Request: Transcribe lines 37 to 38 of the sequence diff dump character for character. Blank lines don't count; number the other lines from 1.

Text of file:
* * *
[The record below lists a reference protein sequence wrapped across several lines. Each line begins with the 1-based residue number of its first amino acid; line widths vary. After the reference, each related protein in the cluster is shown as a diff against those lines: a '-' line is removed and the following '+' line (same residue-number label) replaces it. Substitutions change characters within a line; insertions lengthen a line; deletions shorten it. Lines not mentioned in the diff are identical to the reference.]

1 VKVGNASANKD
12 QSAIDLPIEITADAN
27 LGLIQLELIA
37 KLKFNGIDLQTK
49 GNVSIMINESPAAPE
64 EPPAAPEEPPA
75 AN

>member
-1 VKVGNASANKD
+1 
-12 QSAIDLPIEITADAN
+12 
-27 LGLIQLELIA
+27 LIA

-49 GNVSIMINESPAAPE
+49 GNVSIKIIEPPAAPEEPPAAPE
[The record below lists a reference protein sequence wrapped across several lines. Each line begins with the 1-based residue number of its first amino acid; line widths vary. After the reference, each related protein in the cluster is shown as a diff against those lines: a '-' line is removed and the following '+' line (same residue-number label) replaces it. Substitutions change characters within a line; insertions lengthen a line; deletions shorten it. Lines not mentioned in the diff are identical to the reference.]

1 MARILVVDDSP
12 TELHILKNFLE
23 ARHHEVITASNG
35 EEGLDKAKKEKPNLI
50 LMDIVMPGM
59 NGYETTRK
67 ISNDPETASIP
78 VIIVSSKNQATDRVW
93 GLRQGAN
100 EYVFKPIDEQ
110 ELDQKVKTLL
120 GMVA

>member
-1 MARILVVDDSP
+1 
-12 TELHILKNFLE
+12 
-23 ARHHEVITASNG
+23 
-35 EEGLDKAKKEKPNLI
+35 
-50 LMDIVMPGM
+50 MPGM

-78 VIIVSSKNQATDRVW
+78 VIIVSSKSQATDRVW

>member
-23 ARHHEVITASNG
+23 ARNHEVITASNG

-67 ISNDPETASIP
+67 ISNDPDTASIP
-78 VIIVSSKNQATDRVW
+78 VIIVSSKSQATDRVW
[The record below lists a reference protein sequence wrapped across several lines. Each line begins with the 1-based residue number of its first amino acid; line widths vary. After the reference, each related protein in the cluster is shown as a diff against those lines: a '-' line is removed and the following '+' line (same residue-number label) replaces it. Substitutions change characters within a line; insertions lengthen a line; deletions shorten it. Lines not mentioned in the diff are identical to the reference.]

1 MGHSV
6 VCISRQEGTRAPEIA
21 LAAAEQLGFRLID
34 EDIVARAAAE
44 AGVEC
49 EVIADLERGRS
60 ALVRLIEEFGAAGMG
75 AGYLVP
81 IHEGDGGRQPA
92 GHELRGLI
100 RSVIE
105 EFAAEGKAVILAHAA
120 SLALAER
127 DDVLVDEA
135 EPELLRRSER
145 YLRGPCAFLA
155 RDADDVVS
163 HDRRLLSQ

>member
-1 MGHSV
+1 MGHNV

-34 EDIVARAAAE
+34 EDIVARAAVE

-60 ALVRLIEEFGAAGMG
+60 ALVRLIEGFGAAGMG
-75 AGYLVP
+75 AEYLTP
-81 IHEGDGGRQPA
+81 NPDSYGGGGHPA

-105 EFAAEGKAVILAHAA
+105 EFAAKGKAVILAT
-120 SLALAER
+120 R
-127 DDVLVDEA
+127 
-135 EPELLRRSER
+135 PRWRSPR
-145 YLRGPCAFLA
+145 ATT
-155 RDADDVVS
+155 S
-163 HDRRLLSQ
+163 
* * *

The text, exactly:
+23 
-35 EEGLDKAKKEKPNLI